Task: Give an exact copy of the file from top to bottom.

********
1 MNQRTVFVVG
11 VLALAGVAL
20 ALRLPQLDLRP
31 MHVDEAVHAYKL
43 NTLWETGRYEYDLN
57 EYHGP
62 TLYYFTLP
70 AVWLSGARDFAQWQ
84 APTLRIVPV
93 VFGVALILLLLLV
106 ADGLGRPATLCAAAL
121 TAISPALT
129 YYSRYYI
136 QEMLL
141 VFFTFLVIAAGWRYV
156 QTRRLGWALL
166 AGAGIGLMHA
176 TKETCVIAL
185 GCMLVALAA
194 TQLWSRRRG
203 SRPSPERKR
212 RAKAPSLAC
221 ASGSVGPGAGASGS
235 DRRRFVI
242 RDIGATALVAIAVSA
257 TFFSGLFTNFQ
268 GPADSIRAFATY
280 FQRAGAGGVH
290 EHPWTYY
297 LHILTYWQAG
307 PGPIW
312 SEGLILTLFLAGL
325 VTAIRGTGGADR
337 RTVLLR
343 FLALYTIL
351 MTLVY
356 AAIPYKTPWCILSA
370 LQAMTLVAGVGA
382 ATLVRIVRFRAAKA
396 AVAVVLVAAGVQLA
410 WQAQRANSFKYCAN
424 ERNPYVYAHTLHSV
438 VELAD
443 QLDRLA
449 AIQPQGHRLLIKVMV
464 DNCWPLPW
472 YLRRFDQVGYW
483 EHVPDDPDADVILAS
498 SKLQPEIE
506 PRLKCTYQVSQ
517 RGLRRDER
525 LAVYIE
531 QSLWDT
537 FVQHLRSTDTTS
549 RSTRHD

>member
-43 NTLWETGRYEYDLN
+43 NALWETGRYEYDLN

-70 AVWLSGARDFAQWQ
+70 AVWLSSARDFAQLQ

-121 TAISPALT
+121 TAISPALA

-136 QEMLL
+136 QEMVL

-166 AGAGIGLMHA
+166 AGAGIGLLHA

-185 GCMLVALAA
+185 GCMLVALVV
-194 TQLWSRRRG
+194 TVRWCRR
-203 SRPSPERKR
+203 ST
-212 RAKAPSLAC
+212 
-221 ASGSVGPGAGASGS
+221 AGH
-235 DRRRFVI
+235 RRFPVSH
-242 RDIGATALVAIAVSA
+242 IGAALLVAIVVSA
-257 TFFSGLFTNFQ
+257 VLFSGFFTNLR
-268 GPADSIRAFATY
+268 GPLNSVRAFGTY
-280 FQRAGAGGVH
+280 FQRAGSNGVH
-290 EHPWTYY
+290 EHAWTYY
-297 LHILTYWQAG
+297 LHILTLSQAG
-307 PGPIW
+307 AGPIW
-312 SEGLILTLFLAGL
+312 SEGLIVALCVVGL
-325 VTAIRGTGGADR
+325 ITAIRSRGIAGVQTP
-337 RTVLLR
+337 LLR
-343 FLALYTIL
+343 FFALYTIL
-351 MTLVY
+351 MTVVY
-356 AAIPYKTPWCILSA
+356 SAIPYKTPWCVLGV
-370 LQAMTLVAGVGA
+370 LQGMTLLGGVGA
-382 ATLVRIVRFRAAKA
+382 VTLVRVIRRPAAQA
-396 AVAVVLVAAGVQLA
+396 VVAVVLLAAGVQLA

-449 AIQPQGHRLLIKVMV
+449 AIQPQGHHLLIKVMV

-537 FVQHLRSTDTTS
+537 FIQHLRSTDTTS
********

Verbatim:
1 MNQRTVFVVG
11 VLALAGVAL
20 ALRLPQLDLRP
31 MHVDEAVHAYKL
43 NTLWETGRYEYDLN
57 EYHGP
62 TLYYFTLP
70 AVWLSGARDFAQWQ
84 APTLRIVPV
93 VFGVALILLLLLV
106 ADGLGRPATLCAAAL
121 TAISPALT
129 YYSRYYI
136 QEMLL
141 VFFTFLVIAAGWRYV
156 QTRRLGWALL
166 AGAGIGLMHA
176 TKETCVIAL
185 GCMLVALAA
194 TQLWSRRRG
203 SRPSPERKR
212 RAKAPSLAC
221 ASGSVGPGAGASGS
235 DRRRFVI
242 RDIGATALVAIAVSA
257 TFFSGLFTNFQ
268 GPADSIRAFATY
280 FQRAGAGGVH
290 EHPWTYY
297 LHILTYWQAG
307 PGPIW
312 SEGLILTLFLAGL
325 VTAIRGTGGADR
337 RTVLLR
343 FLALYTIL
351 MTLVY
356 AAIPYKTPWCILSA
370 LQAMTLVAGVGA
382 ATLVRIVRFRAAKA
396 AVAVVLVAAGVQLA
410 WQAQRANSFKYCAN
424 ERNPYVYAHTLHSV
438 VELAD
443 QLDRLA
449 AIQPQGHRLLIKVMV
464 DNCWPLPW
472 YLRRFDQVGYW
483 EHVPDDPDADVILAS
498 SKLQPEIE
506 PRLKCTYQVSQ
517 RGLRRDER
525 LAVYIE
531 QSLWDT
537 FVQHLRSTDTTS
549 RSTRHD

>member
-43 NTLWETGRYEYDLN
+43 NALWETGRYEYDLN

-70 AVWLSGARDFAQWQ
+70 AVWLSSARDFAQLQ

-121 TAISPALT
+121 TAISPALA

-136 QEMLL
+136 QEMVL

-166 AGAGIGLMHA
+166 AGAGIGLLHA

-185 GCMLVALAA
+185 GCMLVALVV
-194 TQLWSRRRG
+194 TVRWCRR
-203 SRPSPERKR
+203 ST
-212 RAKAPSLAC
+212 
-221 ASGSVGPGAGASGS
+221 AGH
-235 DRRRFVI
+235 RRFPVSH
-242 RDIGATALVAIAVSA
+242 IGAALLVAIVVSA
-257 TFFSGLFTNFQ
+257 VLFSGFFTNLR
-268 GPADSIRAFATY
+268 GPLNSVRAFGTY
-280 FQRAGAGGVH
+280 FQRAGSNGVH
-290 EHPWTYY
+290 EHAWTYY
-297 LHILTYWQAG
+297 LHILTLSQAG
-307 PGPIW
+307 AGPIW
-312 SEGLILTLFLAGL
+312 SEGLIVALCVVGL
-325 VTAIRGTGGADR
+325 ITAIRSRGIAGVQTP
-337 RTVLLR
+337 LLR
-343 FLALYTIL
+343 FFALYTIL
-351 MTLVY
+351 MTVVY
-356 AAIPYKTPWCILSA
+356 SAIPYKTPWCVLGV
-370 LQAMTLVAGVGA
+370 LQGMTLLGGVGA
-382 ATLVRIVRFRAAKA
+382 VTLVRVIRRPAAQA
-396 AVAVVLVAAGVQLA
+396 VVAVVLLAAGVQLA

-449 AIQPQGHRLLIKVMV
+449 AIQPQGHHLLIKVMV

-537 FVQHLRSTDTTS
+537 FIQHLRSTDTTS